external: sanakirja::Db<self::patch_id::PatchId, self::hash::UnsafeHash>,
    /// A reverse map of patch dependencies, i.e. (k,v) is in this map
    /// means that v depends on k.
    revdep: sanakirja::Db<self::patch_id::PatchId, self::patch_id::PatchId>,
    /// A map from branch names to graphs.
    branches:
        sanakirja::Db<self::small_string::UnsafeSmallStr, (NodesDb, PatchSet, RevPatchSet, u64)>,
    /// A map of edges to patches that remove them.
    cemetery: sanakirja::Db<(self::key::Key<PatchId>, self::edge::Edge), self::patch_id::PatchId>,
    /// Dependencies
    dep: sanakirja::Db<self::patch_id::PatchId, self::patch_id::PatchId>,
    /// Files touched by patches.
    touched_files: sanakirja::Db<self::key::Key<PatchId>, self::patch_id::PatchId>,
    /// Partial checkouts: branch -> partial
    partials: sanakirja::Db<self::small_string::UnsafeSmallStr, self::key::Key<PatchId>>,
}
~~~

Let's look at each of these tables:

~~~ rust
    /// A map of the files in the working copy.
    tree: sanakirja::Db<self::file_id::UnsafeFileId, self::inode::Inode>,
    /// The reverse of tree.
    revtree: sanakirja::Db<self::inode::Inode, self::file_id::UnsafeFileId>,
~~~

The "tree" and "revtree" tables are used to represent the working directory tree, and assign "inodes", which are just arbitrary integers, to files and directories.

~~~ rust
    /// A map from inodes (in tree) to keys in branches.
    inodes: sanakirja::Db<self::inode::Inode, self::file_header::FileHeader>,
    /// The reverse of inodes, minus the header.
    revinodes: sanakirja::Db<self::key::Key<PatchId>, self::inode::Inode>,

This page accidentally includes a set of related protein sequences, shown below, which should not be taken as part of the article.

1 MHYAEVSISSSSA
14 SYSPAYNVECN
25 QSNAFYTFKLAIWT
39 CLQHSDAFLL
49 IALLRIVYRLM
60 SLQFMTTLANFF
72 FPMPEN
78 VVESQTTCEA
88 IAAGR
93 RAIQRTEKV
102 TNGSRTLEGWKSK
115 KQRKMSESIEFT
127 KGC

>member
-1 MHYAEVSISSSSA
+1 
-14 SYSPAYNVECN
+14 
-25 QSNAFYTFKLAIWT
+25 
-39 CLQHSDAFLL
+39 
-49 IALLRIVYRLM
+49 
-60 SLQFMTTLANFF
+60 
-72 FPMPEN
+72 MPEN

/// Text contents of keys.
~~~

The `inodes` and `revinodes` table map inodes (i.e. files in the working directory) to vertices in the graph, plus states of the file. The values in the `inodes` table have type `FileHeader`, which contains an inode, plus the pre-record "state" of the file, i.e. what the user did with the file recently.

~~~ rust
    contents: sanakirja::Db<self::key::Key<PatchId>, sanakirja::value::UnsafeValue>,
~~~

The `contents` table just maps nodes in the graph to their binary contents.

~~~ rust
    /// A map from external patch hashes to internal ids.
    internal: sanakirja::Db<self::hash::UnsafeHash, self::patch_id::PatchId>,
    /// The reverse of internal.
    external: sanakirja::Db<self::patch_id::PatchId, self::hash::UnsafeHash>,
~~~

The `internal` and `external` tables map internal patch ids (64-bit integers) to external patches (SHA512 hashes), in both directions.

~~~ rust
    /// A reverse map of patch dependencies, i.e. (k,v) is in this map
    /// means that v depends on k.
    revdep: sanakirja::Db<self::patch_id::PatchId, self::patch_id::PatchId>,
~~~

The `revdep` table contains a reverse mapping of the dependencies. Dependencies of a patch are stored in the patch file itself, but the `unrecord` command needs to know whether a patch is still depended upon before accepting to remove it. This table provides that information.

~~~ rust
    /// A map from branch names to graphs.
    branches:
        sanakirja::Db<self::small_string::UnsafeSmallStr, (NodesDb, PatchSet, RevPatchSet, u64)>,
~~~

The `branches` table is a map from branch names to a triple of:

- A `NodesDB`, representing the graph of the branch.
- A `PatchSet`, mapping internal patch identifiers to their sequence number (a 64-bit integer) on the branch.
- A `RevPatchSet`, mapping sequence numbers to internal patch identifiers. In practice, this table is implementing a randomly-addressable stack.


~~~ rust
    /// A map of edges to patches that remove them.
    cemetery: sanakirja::Db<(self::key::Key<PatchId>, self::edge::Edge), self::patch_id::PatchId>,
~~~

The `cemetery` table is used in `unrecord`, and is used to indicate what to do in the situation where two patches change the label of the same edge, and we unrecord one of them. What should be the label of the resulting edge? The `cemetery` table stores which patch deletes which edge.